Erin Taylor, a writer and artist whose upcoming book of poetry is titled Bimboland, is a trauma-meme trailblazer. She started @atmfiend as a way to explore topics like sex, kink, and vulnerability while working at a sex dungeon, but it has developed into an artistic practice and “interactive trauma diary,” she tells the Cut. True to form, the account feels at once voyeuristic and reassuring. Images of everything from celebrities to Sopranos screenshots to Taylor’s own selfies are overlaid with text that can feel jarring. In one, teddy bears hug beneath bold pink text that reads, “I was raped this summer and all I got to show for it is an inability to have healthy relationships.” In another, a family holds a baby’s stroller on the rail of a bridge, and the overlaid text references the complexities of familial abuse. Recently, Taylor has been grappling with a serious medical diagnosis through the art of memes.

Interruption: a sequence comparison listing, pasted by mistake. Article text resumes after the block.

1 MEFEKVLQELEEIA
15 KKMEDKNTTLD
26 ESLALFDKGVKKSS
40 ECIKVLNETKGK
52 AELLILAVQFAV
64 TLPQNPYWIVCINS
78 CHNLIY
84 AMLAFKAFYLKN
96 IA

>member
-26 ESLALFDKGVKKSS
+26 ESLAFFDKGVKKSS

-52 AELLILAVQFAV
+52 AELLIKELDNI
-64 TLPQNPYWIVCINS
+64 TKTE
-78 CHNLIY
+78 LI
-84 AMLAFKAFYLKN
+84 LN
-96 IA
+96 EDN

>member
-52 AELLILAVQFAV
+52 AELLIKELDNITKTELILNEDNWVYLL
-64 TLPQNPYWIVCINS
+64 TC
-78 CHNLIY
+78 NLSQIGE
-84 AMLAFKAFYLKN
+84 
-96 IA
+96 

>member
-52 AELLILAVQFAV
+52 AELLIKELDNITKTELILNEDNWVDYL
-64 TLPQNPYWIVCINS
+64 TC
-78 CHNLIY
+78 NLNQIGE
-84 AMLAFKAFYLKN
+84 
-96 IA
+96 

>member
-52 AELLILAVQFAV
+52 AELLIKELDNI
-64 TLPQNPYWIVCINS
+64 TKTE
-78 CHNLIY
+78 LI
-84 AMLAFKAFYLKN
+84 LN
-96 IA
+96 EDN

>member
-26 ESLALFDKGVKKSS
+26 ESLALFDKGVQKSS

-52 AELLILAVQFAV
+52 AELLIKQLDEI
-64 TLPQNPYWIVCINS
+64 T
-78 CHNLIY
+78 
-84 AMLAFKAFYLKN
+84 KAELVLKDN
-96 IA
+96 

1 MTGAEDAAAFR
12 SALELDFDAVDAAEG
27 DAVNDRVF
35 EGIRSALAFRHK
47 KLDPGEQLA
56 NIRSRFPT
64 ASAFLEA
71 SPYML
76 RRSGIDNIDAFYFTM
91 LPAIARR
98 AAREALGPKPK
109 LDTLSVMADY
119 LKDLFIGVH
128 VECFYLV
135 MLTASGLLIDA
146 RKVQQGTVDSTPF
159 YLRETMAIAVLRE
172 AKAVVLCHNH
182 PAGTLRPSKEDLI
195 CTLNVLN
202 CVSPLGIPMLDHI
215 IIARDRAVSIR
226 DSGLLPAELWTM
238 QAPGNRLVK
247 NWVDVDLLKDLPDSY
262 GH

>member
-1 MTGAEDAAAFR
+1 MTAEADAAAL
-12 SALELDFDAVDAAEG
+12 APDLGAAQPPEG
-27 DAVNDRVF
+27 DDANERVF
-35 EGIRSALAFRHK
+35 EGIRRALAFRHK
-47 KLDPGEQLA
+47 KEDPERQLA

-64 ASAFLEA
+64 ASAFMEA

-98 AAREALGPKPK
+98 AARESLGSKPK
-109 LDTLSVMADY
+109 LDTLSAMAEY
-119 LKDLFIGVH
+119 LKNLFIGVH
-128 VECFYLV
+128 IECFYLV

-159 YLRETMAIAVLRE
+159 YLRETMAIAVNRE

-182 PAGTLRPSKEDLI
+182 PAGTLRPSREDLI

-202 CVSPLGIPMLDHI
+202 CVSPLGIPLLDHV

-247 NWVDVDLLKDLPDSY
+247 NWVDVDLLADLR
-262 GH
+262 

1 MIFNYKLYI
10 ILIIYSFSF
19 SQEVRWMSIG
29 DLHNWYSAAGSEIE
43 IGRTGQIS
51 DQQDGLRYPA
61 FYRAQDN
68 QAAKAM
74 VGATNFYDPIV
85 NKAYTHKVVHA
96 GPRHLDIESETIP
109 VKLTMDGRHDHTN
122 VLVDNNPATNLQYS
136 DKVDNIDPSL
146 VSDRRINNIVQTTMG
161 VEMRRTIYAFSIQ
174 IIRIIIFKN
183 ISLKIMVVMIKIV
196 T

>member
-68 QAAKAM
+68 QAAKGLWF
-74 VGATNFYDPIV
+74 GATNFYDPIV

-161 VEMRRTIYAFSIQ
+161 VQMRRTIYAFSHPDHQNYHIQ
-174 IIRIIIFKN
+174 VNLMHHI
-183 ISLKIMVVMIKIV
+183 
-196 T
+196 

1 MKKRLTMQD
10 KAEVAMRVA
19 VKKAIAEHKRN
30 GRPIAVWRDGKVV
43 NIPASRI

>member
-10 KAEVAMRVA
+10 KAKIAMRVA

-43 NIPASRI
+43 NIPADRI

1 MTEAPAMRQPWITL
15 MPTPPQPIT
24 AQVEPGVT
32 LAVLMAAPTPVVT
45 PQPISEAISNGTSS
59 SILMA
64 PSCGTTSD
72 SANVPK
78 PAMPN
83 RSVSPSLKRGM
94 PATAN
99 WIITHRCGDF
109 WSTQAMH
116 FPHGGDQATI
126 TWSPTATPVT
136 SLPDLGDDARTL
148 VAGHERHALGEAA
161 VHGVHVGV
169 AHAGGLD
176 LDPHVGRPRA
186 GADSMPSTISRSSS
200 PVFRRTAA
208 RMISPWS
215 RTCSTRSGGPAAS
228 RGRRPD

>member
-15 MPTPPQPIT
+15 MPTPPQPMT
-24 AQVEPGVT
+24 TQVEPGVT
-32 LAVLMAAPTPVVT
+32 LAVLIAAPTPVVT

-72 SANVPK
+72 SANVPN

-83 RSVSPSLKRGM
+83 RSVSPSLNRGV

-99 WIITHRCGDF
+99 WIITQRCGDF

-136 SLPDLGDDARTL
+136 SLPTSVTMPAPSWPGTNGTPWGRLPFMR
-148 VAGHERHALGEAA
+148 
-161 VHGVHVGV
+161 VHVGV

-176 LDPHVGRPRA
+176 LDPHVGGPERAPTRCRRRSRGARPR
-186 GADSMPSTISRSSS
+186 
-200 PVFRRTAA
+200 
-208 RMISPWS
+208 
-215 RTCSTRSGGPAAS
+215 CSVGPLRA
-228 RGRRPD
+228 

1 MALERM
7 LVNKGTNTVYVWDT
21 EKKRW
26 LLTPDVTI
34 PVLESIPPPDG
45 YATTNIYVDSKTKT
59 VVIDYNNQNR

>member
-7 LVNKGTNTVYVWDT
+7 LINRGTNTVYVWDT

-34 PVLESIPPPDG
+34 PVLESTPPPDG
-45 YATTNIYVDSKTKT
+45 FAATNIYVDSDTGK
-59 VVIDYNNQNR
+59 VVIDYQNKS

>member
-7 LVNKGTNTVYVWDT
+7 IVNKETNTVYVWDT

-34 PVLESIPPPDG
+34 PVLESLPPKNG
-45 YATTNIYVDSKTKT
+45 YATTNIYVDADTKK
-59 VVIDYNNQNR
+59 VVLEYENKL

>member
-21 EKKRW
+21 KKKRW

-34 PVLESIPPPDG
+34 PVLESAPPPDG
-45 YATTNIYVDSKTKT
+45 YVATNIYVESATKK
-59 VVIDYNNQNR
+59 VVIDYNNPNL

It’s that hyperspecificity and candor that makes @atmfiend and similar accounts unique, even exclusionary, but it’s also what makes them communal. The format is an invitation to relate, destigmatizing topics that people find untouchable. Taylor tells me that when she started making memes about child sexual abuse, she rarely saw anyone else doing it but that she soon found solace in the practice. “Certain trauma carries a lot of taboo, and this kills people because it’s so easy to internalize the stigma,” she says. “The more you talk about these things openly, it becomes clear that you’re not alone and decreases the overall shame. But even more so, it allows survivors agency over their own narratives.”